The slideshow interface is very good, though it only offers three speed choices (Fast, Medium and Slow) and three Slideshow Effects, but it includes the requisite Crossfade.

The four Photo picture modes, (Standard, Vivid, Custom and Original), are critical to photographers who want to present their images in the best possible light.


The slideshow menu also contains a list of features that allow you to customize your presentation. For example, if you connect a digital still camera with a GPS function, you can display both the photo and, overlaid in a corner, a map of the location where the photo was taken. To enable the GPS map, the TV has to be connected to the Internet to download the map information.

If you look at the long multi-function remote control from the end, you'll see that the front of the remote dips slightly in the middle. The designers also added another uncommon twist. They put a second On/Off button on the back of the remote - there's still the traditional one on the front.

Also, if you punch the Light button on the remote, a blue backlight glows around all the buttons.

Looking at the size and layout of the buttons, I assume that the designers reckoned that most people use the number buttons more than the others. They are bigger than the rest with large easy to read labels.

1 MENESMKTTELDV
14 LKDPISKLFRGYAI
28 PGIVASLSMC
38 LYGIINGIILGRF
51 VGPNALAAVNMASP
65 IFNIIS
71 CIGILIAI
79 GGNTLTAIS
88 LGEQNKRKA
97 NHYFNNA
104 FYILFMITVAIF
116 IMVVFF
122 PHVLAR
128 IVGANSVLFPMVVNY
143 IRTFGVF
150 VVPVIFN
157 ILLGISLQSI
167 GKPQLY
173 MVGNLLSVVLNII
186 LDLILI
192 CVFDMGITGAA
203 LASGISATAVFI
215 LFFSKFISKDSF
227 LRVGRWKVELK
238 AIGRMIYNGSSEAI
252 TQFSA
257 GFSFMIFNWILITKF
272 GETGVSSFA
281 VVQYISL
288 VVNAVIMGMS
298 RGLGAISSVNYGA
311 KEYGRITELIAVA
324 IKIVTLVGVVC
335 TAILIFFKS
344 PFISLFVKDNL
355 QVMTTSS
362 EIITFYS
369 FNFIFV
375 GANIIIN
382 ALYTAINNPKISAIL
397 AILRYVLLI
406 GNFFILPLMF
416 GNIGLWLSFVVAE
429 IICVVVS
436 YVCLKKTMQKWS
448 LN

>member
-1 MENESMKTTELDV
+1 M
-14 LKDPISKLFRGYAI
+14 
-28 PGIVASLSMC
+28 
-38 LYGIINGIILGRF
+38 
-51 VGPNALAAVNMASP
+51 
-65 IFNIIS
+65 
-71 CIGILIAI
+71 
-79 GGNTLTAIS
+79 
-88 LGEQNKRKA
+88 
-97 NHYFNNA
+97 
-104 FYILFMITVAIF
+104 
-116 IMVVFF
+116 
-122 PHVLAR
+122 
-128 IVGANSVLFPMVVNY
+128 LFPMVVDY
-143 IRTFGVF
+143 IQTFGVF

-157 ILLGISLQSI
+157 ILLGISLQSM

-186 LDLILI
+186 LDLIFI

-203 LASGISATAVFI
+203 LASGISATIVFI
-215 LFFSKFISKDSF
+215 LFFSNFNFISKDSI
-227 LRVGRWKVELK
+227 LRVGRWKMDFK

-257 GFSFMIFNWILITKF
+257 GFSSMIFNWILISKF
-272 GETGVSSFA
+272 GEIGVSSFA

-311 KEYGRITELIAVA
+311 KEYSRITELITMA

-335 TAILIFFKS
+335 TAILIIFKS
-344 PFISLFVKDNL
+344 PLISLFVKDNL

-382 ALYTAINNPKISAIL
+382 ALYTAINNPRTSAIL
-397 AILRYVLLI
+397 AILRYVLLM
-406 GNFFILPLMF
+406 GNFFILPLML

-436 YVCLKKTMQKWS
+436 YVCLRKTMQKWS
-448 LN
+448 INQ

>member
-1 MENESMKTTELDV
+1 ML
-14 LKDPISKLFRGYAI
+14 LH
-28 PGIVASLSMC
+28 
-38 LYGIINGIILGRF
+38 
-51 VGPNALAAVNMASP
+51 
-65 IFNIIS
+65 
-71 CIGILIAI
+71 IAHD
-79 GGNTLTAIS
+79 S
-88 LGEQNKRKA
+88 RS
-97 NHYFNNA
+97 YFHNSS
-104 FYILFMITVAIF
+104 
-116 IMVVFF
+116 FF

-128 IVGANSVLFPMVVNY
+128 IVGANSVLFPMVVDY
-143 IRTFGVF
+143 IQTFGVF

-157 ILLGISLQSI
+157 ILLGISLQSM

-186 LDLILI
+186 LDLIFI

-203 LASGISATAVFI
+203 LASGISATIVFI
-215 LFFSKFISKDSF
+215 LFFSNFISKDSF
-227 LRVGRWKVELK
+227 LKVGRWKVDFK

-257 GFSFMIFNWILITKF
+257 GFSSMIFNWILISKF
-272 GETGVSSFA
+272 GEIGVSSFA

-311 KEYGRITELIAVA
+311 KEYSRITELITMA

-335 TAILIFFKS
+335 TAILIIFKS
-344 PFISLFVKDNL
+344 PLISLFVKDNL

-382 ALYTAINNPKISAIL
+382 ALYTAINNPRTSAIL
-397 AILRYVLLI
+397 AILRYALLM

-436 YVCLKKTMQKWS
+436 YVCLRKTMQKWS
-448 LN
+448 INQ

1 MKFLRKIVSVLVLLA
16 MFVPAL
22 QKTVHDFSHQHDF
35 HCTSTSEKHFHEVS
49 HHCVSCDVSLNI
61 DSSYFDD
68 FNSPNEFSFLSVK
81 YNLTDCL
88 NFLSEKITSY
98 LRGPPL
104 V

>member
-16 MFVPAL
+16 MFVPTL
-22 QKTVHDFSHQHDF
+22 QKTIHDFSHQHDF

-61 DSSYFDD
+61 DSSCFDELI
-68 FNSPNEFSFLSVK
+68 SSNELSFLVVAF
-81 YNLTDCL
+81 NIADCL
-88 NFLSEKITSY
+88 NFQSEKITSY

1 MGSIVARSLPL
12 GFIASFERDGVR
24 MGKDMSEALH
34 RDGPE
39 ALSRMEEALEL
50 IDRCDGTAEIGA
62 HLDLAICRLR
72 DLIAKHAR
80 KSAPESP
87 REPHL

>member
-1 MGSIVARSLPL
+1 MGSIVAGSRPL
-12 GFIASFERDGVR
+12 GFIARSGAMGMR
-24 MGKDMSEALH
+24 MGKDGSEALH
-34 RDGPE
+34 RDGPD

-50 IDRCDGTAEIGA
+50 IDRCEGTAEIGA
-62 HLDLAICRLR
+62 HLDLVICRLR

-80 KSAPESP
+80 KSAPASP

At the top, the more specialized buttons like CC/Subtitle are squished together with smaller labels. But I do like the dedicated buttons that take you directly to menus like Internet Video and Qriocity. And the multi-purpose Options button provides a quick shortcut to context sensitive menus.

As you can begin to see, the HX909 is a fully featured TV that will take some time to explore. For more information on all of the TV's functions, Sony offers an on-screen i-Manual that you can access by hitting the i-Manual button on the remote.

It's still not highly detailed, but it does a reasonable job of giving most consumers all the knowledge that they need to get up to speed. Sony on their website also posts the i-Manual.

Power Consumption

On May 1, 2010, the EPA implemented Version 4.1 of the ENERGY STAR Program Requirements for TVs. They are now publishing a list of TVs that that meet this stricter standard. (You can find it here.) The Sony BRAVIA XBR-52HX909 is on the list, all 1158 square inches of it.